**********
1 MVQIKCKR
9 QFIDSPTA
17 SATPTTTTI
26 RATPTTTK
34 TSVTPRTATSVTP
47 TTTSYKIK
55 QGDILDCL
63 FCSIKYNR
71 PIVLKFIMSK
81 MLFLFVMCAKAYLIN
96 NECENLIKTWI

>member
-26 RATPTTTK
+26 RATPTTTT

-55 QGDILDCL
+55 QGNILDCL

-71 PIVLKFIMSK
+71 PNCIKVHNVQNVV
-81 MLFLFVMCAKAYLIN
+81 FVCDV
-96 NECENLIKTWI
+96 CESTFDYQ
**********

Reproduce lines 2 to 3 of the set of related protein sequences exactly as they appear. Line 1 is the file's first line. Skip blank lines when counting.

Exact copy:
9 QFIDSPTA
17 SATPTTTTI